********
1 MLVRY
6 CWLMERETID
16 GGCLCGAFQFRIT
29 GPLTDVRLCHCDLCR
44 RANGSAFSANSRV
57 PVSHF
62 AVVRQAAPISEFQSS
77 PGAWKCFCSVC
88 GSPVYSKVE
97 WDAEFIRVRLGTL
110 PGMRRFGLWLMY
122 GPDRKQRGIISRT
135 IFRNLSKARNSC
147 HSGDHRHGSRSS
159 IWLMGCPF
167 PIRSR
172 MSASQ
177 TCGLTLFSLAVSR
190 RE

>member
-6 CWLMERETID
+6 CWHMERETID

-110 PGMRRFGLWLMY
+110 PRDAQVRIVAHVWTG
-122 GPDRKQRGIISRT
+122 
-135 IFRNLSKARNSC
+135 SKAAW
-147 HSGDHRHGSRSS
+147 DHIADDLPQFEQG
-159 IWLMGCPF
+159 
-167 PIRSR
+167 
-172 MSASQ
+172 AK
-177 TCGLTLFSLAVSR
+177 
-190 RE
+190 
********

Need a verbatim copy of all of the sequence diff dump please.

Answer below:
1 MLVRY
6 CWLMERETID
16 GGCLCGAFQFRIT
29 GPLTDVRLCHCDLCR
44 RANGSAFSANSRV
57 PVSHF
62 AVVRQAAPISEFQSS
77 PGAWKCFCSVC
88 GSPVYSKVE
97 WDAEFIRVRLGTL
110 PGMRRFGLWLMY
122 GPDRKQRGIISRT
135 IFRNLSKARNSC
147 HSGDHRHGSRSS
159 IWLMGCPF
167 PIRSR
172 MSASQ
177 TCGLTLFSLAVSR
190 RE

>member
-6 CWLMERETID
+6 CWHMERETID

-110 PGMRRFGLWLMY
+110 PRDAQVRIVAHVWTG
-122 GPDRKQRGIISRT
+122 
-135 IFRNLSKARNSC
+135 SKAAW
-147 HSGDHRHGSRSS
+147 DHIADDLPQFEQG
-159 IWLMGCPF
+159 
-167 PIRSR
+167 
-172 MSASQ
+172 AK
-177 TCGLTLFSLAVSR
+177 
-190 RE
+190 